"May I help you sir," asked the corporal rising upon his entrance. Blakely removed his cap and answered "Flight Lieutenant Patrick Blakely to see Group Commander Hardacre." The young gatekeeper looked to be eighteen years old, if a day, and Blakely just shook his head at the what lay ahead for all of them in the coming days. A brash voice crackled from the intercom and reluctantly Blakely entered the office to learn his fate.
With a smart salute, Blakely announced his presence and took in the GC's office. The walls were filled with photos and commendations, Hardacre was a man who liked for everyone to know he was in charge; a point that he was quick to emphasize whenever he could. Blakely had heard stories and believed all of them about this brusque, firebrand whose exploits from the Great War were well known. To his surprise, the GC was not alone, he was joined by a small framed man dressed as a gentleman with a shock of white hair contrasting sharply against his black suit.
"Blakely," boomed Hardacre, "at ease." He shuffled some papers from his desk and thrust them under his arm on his way out the door. "I'll be back shortly. "After," he paused, "you two discuss things."
With that, the door closed and silence engulfed the office. The seated man gestured for Blakely to join him, speaking just above a whisper which did little to alter the myriad of wrinkles that comprised the landscape of his face. Once seated, the old man smiled, and bade him to relax.
"Patrick, my name is Acton. Lord Reginald Acton, and I have some news for you." The old man shifted in his seat and looked around the office as if to confirm that they were alone.
"What do you know of the Scarlet Pimpernel?"
Blakely raised an eyebrow, surprised at the question, "I read the novels years ago."
"Yes, yes," the old man said with a grin, "the Baroness did quite a bang up job with those tales. She embellished much of the stories to turn a profit, as romantics do, I suppose."
With a laugh Blakely commented "You speak as if it is not just a fantasy, but real."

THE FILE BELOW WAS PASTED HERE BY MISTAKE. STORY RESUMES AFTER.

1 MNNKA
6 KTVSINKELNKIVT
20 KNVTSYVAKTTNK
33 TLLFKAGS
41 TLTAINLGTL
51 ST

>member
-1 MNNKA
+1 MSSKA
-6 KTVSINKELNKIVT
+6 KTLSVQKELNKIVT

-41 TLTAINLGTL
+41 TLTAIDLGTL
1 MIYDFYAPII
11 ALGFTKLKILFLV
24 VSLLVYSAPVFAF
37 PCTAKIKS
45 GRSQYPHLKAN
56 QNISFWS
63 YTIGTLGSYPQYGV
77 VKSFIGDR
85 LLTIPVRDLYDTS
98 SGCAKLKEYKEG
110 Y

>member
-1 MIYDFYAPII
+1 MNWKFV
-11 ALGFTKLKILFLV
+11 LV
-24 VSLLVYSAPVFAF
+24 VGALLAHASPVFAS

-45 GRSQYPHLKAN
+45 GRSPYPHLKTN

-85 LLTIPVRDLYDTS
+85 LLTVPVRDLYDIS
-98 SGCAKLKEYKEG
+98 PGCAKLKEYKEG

"Oh it is, it is. Real, that is. You see, I represent the League of the Scarlet Pimpernel. The real league, not some nonsense like 'one to command and nineteen to obey.' That is rubbish to sell books, the League has been around for many a generation. When circumstances dictate the League calls into action one who is more than capable to perform necessary duties for God and Crown. It is time."
Blakely found himself smiling as if a fool, at the man. "I appreciate your relieving me of a nervous stomach, but why was I really called here?"
Acton stared directly into Blakely's eyes and revealed an aura of dire urgency. "You think me a doddering old man. I suppose it is natural to come to such a conclusion. But Patrick Blakely, the League needs you, the Crown needs you, the world itself needs you. There are rumblings in Germany which require us to act."
There was something about the man that made the implausible seem possible. Blakely looked over the man, noticing the top of his cane bore a small red flower. "I am flattered, but I already have a responsibility," indicating his uniform.
"Oh, that has been taken care of." The man smiled, "You have been declared physically unfit for duty, a questionable heart. We have made arrangements for you to be shifted to the diplomatic ranks."
Peter found himself first speechless, then irate at whatever game was being played. Minding his upbringing, he held his temper in check. "Lord Acton, this farce has gone on long enough."
Before he could finish his thought, the door opened to the returning GC Hardacre. "Blakely, I trust Dr. Rothschild here has informed you of the results of your latest physical." Blakely, started to correct his commanding officer, but a serene smile on Acton's face silenced him. "It's a shame, but we can only have the best serving, you understand. You are one of the lucky ones, you will be transferred to assist with the statesmen; your father's doing I suspect. We can't all be fighting men. Nevertheless, your discharge papers are all ready."
Blakely stood silently in shock at the speed things were happening. The derisive nature of Hardacre's tone didn't even register as he just stood there, it wasn't until Acton, or Rothschild, or whoever he was spoke that Blakely regained his awareness.
"Mr. Blakely, if you would come with me, I have some papers for you to sign." The slight, old man showed a surprisingly firm grip as he took Blakely's arm and thanked the Colonel before leading his charge outside.
Acton led Blakely outside to where a black Vauxhall waited. A chaffeur opened the door, and Acton slid inside, "We'll send for your kit. For now, I'm sure you have some more questions for me. I'll try to answer them on the trip. We're heading to Trelliswood," he continued cutting off the question on Blakely's lips. "It's my home and our headquarters of sorts."
The big car pulled away. "Let me fill in a few details for you first, shall I? The League of the Pimpernel is real, very real. It has existed for many years, and, yes, it was the inspiration for the famous books. These days we tend to be a bit lower profile. We exist to help those in need when governments and other organizations can not. I know it sounds melodramatic, but there are times when men of conscience must act."